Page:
Nearly 80 percent of Māori military personnel have PTSD symptoms

7:51 am on 25 April 2020

An alarming number of serving or retired New Zealand military personnel either have at least some symptoms of post traumatic stress, or would likely be diagnosed with post traumatic stress disorder (PTSD) if they were assessed.

New Zealand Army soldiers inside an Australian Army vehicle during the mission rehearsal exercise for Task Group Taji 3 at RAAF Edinburgh, with about 300 Australian soldiers, sailors and airmen prepared for deployment to Iraq in exercise at RAAF Edinburgh in Adelaide, South Australia.

Photo: NZDF / Supplied

A University of Otago study of 1817 New Zealand military personnel has found one in three have symptoms of post traumatic stress, and one in 10 would likely be diagnosed with PTSD.

The results suggest that the prevalence of clinically significant post traumatic stress is higher among military personnel compared with the general population, where rates are estimated to be 3 percent.

Lead researcher David McBride said of the 256 Māori who took part in the study, 78 percent showed at least some symptoms of post traumatic stress.

"218 Māori had a score less than 45 which means low PTSD, and 38 had high distress, 10 percent having PTSD really, that's the more severe PTSD," he said.

"The problem comes in transition, in leaving the military, and going back into civilian life again where if social support is lacking, things happen really.

"One of the problems is being isolated and I think that might be one of the problems with Māori, they're more likely to be living in more isolated communities and that could be part of the problem.

"However, a lot of our respondents were currently serving so that's not the whole picture."

More research required

McBride acknowledged more research needed to be done to understand why Māori featured so heavily in those with symptoms of post traumatic stress, and how family dynamics could be a factor.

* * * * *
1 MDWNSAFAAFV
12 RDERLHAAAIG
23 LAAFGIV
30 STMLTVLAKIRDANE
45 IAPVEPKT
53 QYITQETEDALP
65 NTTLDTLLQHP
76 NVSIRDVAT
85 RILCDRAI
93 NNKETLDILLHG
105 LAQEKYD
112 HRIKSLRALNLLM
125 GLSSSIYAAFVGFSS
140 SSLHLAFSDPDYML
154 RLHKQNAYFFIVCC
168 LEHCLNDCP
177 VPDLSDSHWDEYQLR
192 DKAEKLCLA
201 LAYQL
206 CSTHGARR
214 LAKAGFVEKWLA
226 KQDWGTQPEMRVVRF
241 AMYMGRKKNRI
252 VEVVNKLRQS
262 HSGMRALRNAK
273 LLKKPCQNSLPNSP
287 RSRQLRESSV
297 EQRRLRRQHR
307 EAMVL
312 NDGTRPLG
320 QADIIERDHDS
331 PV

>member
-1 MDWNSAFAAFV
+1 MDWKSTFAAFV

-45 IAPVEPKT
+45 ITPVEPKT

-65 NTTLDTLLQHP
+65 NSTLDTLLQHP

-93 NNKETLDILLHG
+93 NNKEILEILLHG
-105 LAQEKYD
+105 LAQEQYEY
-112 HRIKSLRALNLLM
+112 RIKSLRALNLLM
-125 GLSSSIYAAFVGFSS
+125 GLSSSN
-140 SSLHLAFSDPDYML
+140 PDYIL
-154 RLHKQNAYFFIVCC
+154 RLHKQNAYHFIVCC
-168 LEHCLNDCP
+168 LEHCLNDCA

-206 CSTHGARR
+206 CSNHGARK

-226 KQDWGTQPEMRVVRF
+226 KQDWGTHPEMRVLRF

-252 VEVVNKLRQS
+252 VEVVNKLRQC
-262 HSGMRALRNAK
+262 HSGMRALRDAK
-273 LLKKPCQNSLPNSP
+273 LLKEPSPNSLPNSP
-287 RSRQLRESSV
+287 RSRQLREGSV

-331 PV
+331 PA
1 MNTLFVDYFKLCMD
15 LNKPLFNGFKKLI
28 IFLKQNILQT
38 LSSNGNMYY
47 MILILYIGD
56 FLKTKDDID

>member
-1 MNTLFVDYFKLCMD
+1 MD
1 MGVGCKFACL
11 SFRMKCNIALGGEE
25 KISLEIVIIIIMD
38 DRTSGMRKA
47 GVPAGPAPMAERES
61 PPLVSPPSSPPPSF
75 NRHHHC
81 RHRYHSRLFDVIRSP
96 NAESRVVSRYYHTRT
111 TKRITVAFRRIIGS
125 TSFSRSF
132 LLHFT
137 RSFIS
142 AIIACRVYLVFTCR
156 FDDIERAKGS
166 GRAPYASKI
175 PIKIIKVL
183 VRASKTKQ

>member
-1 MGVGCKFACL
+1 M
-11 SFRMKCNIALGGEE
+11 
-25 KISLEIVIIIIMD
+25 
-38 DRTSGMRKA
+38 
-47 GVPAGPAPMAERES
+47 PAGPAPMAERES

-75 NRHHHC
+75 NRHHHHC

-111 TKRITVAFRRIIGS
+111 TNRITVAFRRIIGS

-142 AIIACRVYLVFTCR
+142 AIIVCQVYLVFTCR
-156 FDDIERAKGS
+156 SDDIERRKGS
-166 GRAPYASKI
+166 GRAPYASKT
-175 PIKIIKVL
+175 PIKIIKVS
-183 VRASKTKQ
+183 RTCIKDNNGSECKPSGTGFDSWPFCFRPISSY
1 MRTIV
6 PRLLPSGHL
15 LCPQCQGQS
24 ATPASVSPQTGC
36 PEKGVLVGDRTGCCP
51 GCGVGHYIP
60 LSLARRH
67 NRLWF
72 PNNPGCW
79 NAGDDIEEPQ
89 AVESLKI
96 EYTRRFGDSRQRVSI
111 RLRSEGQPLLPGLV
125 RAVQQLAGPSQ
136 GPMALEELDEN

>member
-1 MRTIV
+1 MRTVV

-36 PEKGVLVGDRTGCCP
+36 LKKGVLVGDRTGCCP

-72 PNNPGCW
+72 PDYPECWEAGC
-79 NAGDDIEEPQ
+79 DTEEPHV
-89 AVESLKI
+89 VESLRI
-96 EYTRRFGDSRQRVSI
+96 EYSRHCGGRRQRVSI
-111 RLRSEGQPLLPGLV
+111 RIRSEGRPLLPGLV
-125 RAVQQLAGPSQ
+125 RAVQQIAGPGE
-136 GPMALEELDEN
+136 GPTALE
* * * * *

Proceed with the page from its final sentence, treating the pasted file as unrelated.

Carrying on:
Those with fewer signs of post-traumatic stress had a greater length of service, psychological flexibility and better quality sleep.

University of Otago Associate Professor David McBride.

Associate Professor David McBride. Photo: University of Otago

McBride said more needed to be done to identify post traumatic stress within the military community earlier.

"We need to identify the warning sides which are lack of sleep or if a veteran has symptoms of anxiety or depression," he said.

"But first of all they need to own up to the fact that they are a veteran and seek appropriate support. It's all about health-seeking and talking through your problems."

A lot of it is about values, beliefs and attitudes of many veterans because of the military culture, think that asking for help is a sign of weakness, which it is not.

He said looking after veterans during the pandemic, especially during Anzac day, was important than ever.

"We need to look after our veterans, especially during this time of year. They'll be used to socialising, they'll be used to seeing their mates, and if they're living alone this will be a bad time for them.

"The RSA has been in touch with veterans and helped them out with deliveries."

The New Zealand Defence Force helped with the survey and most of the responses came from veterans who had been deployed.

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